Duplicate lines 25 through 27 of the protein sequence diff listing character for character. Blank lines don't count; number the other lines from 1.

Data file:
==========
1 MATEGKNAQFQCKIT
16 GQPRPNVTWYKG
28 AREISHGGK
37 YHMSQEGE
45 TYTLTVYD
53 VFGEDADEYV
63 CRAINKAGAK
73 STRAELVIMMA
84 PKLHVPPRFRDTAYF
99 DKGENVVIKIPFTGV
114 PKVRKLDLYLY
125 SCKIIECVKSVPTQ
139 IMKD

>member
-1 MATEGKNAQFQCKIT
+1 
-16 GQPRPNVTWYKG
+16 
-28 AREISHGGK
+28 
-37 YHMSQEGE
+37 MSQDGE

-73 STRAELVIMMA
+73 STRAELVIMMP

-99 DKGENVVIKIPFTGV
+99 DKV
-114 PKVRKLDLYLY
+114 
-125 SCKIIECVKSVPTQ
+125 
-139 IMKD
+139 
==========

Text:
-99 DKGENVVIKIPFTGV
+99 DKV
-114 PKVRKLDLYLY